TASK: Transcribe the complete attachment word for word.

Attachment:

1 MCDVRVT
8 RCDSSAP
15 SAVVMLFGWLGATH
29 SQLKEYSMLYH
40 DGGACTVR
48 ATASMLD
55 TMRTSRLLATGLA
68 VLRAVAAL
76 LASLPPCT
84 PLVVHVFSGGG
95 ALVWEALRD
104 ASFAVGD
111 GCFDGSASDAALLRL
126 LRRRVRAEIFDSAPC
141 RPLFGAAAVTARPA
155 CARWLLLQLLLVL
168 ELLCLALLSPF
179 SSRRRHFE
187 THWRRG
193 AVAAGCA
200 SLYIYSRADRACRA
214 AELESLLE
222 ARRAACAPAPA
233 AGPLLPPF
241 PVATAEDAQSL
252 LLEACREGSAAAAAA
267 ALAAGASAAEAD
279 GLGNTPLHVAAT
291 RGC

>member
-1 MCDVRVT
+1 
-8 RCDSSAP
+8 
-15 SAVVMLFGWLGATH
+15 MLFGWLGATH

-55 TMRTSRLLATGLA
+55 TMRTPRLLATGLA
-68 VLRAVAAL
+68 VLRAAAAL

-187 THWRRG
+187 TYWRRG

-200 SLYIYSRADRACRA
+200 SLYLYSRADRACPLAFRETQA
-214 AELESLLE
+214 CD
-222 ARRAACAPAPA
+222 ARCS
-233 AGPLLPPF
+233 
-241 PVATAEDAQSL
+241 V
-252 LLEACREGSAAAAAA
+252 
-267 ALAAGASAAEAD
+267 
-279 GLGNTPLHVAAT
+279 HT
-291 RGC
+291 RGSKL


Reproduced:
1 MCDVRVT
8 RCDSSAP
15 SAVVMLFGWLGATH
29 SQLKEYSMLYH
40 DGGACTVR
48 ATASMLD
55 TMRTSRLLATGLA
68 VLRAVAAL
76 LASLPPCT
84 PLVVHVFSGGG
95 ALVWEALRD
104 ASFAVGD
111 GCFDGSASDAALLRL
126 LRRRVRAEIFDSAPC
141 RPLFGAAAVTARPA
155 CARWLLLQLLLVL
168 ELLCLALLSPF
179 SSRRRHFE
187 THWRRG
193 AVAAGCA
200 SLYIYSRADRACRA
214 AELESLLE
222 ARRAACAPAPA
233 AGPLLPPF
241 PVATAEDAQSL
252 LLEACREGSAAAAAA
267 ALAAGASAAEAD
279 GLGNTPLHVAAT
291 RGC

>member
-1 MCDVRVT
+1 
-8 RCDSSAP
+8 
-15 SAVVMLFGWLGATH
+15 MLFGWLGATH

-55 TMRTSRLLATGLA
+55 TMRTPRLLATGLA
-68 VLRAVAAL
+68 VLRAAAAL

-187 THWRRG
+187 TYWRRG

-200 SLYIYSRADRACRA
+200 SLYLYSRADRACPLAFRETQA
-214 AELESLLE
+214 CD
-222 ARRAACAPAPA
+222 ARCS
-233 AGPLLPPF
+233 
-241 PVATAEDAQSL
+241 V
-252 LLEACREGSAAAAAA
+252 
-267 ALAAGASAAEAD
+267 
-279 GLGNTPLHVAAT
+279 HT
-291 RGC
+291 RGSKL